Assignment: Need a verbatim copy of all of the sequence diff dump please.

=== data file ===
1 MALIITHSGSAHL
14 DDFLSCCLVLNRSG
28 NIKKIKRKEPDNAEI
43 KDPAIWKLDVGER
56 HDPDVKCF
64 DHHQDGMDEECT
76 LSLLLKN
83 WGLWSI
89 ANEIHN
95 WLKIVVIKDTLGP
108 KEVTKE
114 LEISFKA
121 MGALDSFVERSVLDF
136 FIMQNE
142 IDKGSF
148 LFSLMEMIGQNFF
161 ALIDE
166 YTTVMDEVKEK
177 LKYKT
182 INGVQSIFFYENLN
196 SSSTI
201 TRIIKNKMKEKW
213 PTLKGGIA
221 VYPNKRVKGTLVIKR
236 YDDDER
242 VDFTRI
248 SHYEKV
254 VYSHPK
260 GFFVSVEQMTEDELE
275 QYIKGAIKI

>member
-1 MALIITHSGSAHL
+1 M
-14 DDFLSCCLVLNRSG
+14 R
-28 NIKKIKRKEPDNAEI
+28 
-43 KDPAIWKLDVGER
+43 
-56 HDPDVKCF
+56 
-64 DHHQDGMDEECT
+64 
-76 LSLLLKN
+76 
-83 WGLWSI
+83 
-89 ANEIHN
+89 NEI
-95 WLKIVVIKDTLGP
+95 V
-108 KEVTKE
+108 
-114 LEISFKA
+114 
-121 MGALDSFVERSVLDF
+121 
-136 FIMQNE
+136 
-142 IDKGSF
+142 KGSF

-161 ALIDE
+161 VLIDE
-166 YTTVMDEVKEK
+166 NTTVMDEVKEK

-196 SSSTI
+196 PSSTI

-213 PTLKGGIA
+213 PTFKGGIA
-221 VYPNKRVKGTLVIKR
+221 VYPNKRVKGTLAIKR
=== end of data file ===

1 MALIITHSGSAHL
14 DDFLSCCLVLNRSG
28 NIKKIKRKEPDNAEI
43 KDPAIWKLDVGER
56 HDPDVKCF
64 DHHQDGMDEECT
76 LSLLLKN
83 WGLWSI
89 ANEIHN
95 WLKIVVIKDTLGP
108 KEVTKE
114 LEISFKA
121 MGALDSFVERSVLDF
136 FIMQNE
142 IDKGSF
148 LFSLMEMIGQNFF
161 ALIDE
166 YTTVMDEVKEK
177 LKYKT
182 INGVQSIFFYENLN
196 SSSTI
201 TRIIKNKMKEKW
213 PTLKGGIA
221 VYPNKRVKGTLVIKR
236 YDDDER
242 VDFTRI
248 SHYEKV
254 VYSHPK
260 GFFVSVEQMTEDELE
275 QYIKGAIKI

>member
-1 MALIITHSGSAHL
+1 M
-14 DDFLSCCLVLNRSG
+14 R
-28 NIKKIKRKEPDNAEI
+28 
-43 KDPAIWKLDVGER
+43 
-56 HDPDVKCF
+56 
-64 DHHQDGMDEECT
+64 
-76 LSLLLKN
+76 
-83 WGLWSI
+83 
-89 ANEIHN
+89 NEI
-95 WLKIVVIKDTLGP
+95 V
-108 KEVTKE
+108 
-114 LEISFKA
+114 
-121 MGALDSFVERSVLDF
+121 
-136 FIMQNE
+136 
-142 IDKGSF
+142 KGSF

-161 ALIDE
+161 VLIDE
-166 YTTVMDEVKEK
+166 NTTVMDEVKEK

-196 SSSTI
+196 PSSTI

-213 PTLKGGIA
+213 PTFKGGIA
-221 VYPNKRVKGTLVIKR
+221 VYPNKRVKGTLAIKR